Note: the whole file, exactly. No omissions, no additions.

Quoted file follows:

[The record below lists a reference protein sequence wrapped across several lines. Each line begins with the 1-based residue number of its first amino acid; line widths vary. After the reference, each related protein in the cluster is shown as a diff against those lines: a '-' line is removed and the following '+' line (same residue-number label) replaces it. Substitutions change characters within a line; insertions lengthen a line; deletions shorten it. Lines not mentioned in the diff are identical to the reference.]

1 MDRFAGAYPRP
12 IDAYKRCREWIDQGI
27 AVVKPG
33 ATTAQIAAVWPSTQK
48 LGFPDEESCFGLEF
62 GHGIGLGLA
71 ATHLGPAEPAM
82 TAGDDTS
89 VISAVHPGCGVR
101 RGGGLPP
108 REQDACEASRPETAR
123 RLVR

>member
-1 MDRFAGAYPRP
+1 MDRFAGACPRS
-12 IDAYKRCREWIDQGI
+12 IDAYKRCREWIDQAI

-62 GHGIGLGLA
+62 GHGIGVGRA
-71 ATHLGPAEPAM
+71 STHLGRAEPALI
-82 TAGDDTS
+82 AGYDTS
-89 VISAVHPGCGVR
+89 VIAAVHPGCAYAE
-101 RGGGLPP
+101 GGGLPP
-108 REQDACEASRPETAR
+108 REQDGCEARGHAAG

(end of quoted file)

[The record below lists a reference protein sequence wrapped across several lines. Each line begins with the 1-based residue number of its first amino acid; line widths vary. After the reference, each related protein in the cluster is shown as a diff against those lines: a '-' line is removed and the following '+' line (same residue-number label) replaces it. Substitutions change characters within a line; insertions lengthen a line; deletions shorten it. Lines not mentioned in the diff are identical to the reference.]

1 MDRFAGAYPRP
12 IDAYKRCREWIDQGI
27 AVVKPG
33 ATTAQIAAVWPSTQK
48 LGFPDEESCFGLEF
62 GHGIGLGLA
71 ATHLGPAEPAM
82 TAGDDTS
89 VISAVHPGCGVR
101 RGGGLPP
108 REQDACEASRPETAR
123 RLVR

>member
-1 MDRFAGAYPRP
+1 MDRFAGACPRS
-12 IDAYKRCREWIDQGI
+12 IDAYKRCREWIDQAI

-62 GHGIGLGLA
+62 GHGIGVGRA
-71 ATHLGPAEPAM
+71 STHLGRAEPALI
-82 TAGDDTS
+82 AGYDTS
-89 VISAVHPGCGVR
+89 VIAAVHPGCAYAE
-101 RGGGLPP
+101 GGGLPP
-108 REQDACEASRPETAR
+108 REQDGCEARGHAAG